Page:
The hospital was aware of her request for medical treatment, but she objected, saying only those who had not been vaccinated could transmit the disease.

“My family and I have had a long conversation, and I really don’t want to compromise my values,” said Alphieri-Collins, who hopes to become a nurse and follow her own experience.

“I am very sad because I love my patients because I am a nurse and my patients love me,” she said. Anthony Polensky, director of strategic partnership at technology hiring company, asks, “Will this company force me to take a jeep?” He said he was looking for candidates who wanted to know more. Pollensky often leaves former employers because of a vaccination order.

“They don’t want their vaccine status to be related to their work,” he said.

At the shipyard in Maine, there is growing frustration among union members.

On Friday, some 100 sailors protested against being forced to gather outside the ship for a lunch break. They took to the streets, carrying signs of opposition to the mission and using four-letter words expressing their feelings about the president and his immunity.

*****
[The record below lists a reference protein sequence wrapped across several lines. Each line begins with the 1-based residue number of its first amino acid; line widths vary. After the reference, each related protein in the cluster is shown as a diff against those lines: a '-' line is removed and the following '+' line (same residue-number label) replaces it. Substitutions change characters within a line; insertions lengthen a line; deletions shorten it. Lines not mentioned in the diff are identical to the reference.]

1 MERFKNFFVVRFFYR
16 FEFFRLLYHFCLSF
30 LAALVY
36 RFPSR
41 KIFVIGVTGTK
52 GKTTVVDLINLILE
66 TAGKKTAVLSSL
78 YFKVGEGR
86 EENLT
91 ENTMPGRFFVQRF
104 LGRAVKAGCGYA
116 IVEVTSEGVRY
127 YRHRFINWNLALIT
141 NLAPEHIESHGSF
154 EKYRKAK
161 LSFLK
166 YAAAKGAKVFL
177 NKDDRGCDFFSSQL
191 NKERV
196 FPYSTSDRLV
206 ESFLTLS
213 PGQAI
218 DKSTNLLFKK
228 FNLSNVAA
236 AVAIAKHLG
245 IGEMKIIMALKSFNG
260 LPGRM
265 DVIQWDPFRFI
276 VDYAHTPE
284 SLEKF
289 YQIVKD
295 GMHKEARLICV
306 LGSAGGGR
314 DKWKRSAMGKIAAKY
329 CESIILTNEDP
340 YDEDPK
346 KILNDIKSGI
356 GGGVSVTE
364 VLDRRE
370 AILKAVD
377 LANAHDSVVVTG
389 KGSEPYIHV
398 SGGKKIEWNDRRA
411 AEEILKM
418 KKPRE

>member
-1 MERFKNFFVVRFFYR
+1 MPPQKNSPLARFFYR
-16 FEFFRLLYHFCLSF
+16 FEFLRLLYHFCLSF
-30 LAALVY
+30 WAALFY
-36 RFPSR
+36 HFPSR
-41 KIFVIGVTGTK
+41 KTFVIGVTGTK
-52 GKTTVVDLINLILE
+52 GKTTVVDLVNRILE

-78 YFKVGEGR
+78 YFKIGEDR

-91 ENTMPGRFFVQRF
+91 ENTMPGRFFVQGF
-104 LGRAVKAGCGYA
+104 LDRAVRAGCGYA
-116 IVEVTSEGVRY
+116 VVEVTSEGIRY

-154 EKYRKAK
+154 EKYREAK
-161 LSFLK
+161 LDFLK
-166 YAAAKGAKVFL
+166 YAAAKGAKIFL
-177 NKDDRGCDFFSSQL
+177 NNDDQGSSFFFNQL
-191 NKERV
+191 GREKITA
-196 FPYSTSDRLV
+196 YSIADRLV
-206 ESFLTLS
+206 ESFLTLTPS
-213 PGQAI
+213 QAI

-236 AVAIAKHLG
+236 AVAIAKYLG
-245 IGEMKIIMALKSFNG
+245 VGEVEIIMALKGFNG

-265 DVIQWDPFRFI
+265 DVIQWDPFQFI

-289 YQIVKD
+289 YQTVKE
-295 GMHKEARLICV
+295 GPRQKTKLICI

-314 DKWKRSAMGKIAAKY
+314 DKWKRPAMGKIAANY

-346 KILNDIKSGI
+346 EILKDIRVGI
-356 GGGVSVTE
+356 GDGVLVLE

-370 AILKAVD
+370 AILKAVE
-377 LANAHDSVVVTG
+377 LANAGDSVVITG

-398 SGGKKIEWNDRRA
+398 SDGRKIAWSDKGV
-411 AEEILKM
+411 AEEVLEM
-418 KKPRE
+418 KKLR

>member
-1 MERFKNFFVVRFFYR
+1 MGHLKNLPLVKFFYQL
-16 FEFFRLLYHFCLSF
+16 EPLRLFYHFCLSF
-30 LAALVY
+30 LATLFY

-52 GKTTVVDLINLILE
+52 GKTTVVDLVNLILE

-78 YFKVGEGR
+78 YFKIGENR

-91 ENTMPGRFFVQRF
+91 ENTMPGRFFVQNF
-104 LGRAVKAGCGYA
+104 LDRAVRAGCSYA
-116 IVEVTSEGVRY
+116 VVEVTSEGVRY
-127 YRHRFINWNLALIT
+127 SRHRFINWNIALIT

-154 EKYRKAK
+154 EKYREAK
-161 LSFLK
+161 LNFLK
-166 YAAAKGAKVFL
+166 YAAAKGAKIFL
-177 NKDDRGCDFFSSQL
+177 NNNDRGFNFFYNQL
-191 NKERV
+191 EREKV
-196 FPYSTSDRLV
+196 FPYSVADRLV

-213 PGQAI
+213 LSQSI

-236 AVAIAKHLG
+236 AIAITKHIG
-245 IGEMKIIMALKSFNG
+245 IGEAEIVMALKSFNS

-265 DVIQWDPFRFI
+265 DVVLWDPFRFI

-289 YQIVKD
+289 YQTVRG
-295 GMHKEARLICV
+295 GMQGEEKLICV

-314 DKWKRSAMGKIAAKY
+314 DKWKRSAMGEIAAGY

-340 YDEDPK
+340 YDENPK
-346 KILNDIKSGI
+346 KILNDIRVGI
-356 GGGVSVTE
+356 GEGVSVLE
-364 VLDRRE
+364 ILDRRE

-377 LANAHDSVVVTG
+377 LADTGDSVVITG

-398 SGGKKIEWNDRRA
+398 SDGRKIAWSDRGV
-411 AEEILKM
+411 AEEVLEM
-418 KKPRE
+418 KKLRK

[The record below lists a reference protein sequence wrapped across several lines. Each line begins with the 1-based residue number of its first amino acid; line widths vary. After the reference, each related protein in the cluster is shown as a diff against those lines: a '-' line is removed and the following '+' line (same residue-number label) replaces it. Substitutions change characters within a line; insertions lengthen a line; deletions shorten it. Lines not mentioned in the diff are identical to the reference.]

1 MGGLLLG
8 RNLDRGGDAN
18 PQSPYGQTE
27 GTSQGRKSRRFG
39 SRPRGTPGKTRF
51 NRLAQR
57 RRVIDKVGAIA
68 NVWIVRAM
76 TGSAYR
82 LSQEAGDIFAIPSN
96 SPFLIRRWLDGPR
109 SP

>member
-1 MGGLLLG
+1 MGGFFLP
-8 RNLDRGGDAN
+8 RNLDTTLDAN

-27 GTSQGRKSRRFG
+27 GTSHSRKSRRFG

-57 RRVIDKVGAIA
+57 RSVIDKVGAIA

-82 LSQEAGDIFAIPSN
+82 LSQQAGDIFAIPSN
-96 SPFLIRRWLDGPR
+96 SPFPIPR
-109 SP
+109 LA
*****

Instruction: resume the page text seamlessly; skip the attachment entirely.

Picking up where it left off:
There are fears that the union could lose more than 1,000 employees or 30% of its membership under federal authority.

Dean Graziusos, a 33-year-old base worker, said he knew the vaccinated co-workers, friends and family members infected with the CV-19 infection. Such infections are rare and people who are vaccinated with CV-19 often have mild symptoms and are less likely to be hospitalized or die.

The 53-year-old is still determined to get the shot.

“I’m still in the air,” he said. But I have a big decision to make.


Catalini reports from Trenton, New Jersey and Dazio from Los Angeles. Anthony Izagirir, secretary of the Associated Press in Talahase, Florida, contributed to this report.

The Wyoming Department of Health provides online CVD-19 cases, differences, deaths, diagnoses, hospital and immunization information. The department shares information on how the information is interpreted. Covide-19 safety tips are available from CDC.